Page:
Firefly Aerospace’s Alpha rocket suffers problem, deploys satellite in wrong orbit

Firefly Aerospace’s Alpha rocket encountered a problem with its upper stage during its fourth-ever flight on Friday (Dec. 22), resulting in the delivery of its payload to the wrong orbit. The rocket, carrying an electronically steerable antenna (ESA) payload developed by Lockheed Martin, took off from California’s Vandenberg Space Force Base at 12:32 p.m. EST. While the initial stages of the mission went smoothly, the upper stage failed to deliver the payload to its intended orbit. However, communication with the spacecraft has been established, and the company has initiated mission operations.

Firefly Aerospace, in line with its commitment to innovation, is actively working to identify and resolve the issue encountered during the flight. The company plans to collaborate with its customer and government partners to investigate the performance of the second stage and determine the root cause of the problem.

The Lockheed Martin payload onboard the Alpha rocket was designed to showcase faster on-orbit sensor calibration, providing rapid capabilities to U.S. warfighters. Traditional on-orbit sensors often require months to power on, calibrate fully, and become mission-ready. However, the ESA sensor was expected to significantly reduce this time.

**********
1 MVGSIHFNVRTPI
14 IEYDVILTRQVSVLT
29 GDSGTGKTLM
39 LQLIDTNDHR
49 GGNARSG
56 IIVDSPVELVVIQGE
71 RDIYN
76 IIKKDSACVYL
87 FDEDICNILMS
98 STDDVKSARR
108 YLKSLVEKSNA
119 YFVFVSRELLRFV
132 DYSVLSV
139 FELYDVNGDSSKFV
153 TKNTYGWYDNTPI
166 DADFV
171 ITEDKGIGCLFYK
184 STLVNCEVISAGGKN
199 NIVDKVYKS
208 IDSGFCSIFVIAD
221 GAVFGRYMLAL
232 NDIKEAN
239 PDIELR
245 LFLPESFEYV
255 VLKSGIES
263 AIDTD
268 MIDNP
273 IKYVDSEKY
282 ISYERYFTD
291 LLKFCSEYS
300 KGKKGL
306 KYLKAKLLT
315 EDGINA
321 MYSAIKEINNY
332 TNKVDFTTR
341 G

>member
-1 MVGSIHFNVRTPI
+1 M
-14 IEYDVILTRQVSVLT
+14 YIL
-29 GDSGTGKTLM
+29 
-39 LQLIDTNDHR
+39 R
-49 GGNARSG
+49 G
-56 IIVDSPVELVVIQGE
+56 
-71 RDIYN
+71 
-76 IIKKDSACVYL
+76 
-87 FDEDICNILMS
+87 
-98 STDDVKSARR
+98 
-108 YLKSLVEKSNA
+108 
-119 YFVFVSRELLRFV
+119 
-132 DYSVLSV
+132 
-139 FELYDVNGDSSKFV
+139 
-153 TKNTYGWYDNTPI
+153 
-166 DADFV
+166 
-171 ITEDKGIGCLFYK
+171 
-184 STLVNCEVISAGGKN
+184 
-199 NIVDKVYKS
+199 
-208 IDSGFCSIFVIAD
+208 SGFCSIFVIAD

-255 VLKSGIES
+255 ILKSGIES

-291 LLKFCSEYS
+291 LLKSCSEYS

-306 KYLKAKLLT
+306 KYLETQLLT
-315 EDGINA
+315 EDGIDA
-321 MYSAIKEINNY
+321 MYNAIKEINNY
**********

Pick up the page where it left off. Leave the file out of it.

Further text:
Originally scheduled for Wednesday, the launch, called “Fly the Lightning,” was delayed by two days due to unfavorable weather conditions. This mission marked the fourth orbital flight for Firefly Aerospace’s Alpha rocket, which stands at a height of 95 feet (29 meters). The rocket’s first test flight in September 2021 ended in failure shortly after liftoff. The second attempt in October 2022 was partially successful but resulted in satellites being deployed at a lower altitude, leading to early reentries.

However, the third mission, called Victus Nox and conducted in September 2023 for the U.S. Space Force, was a resounding success. The Alpha rocket was launched just 27 hours after receiving the order, achieving the shortest turnaround time for any national-security mission. Furthermore, the rocket accurately deployed its primary payload, a satellite dedicated to space domain awareness.

Although the customer for the Fly the Lightning mission was a private company, the U.S. military closely monitored the launch. The U.S. Space Force’s Tactically Responsive Space team observed the launch to gather insights for future missions and determine the requirements for repeatable on-demand launch capabilities.

Please note that this article has been updated multiple times to provide the latest information.

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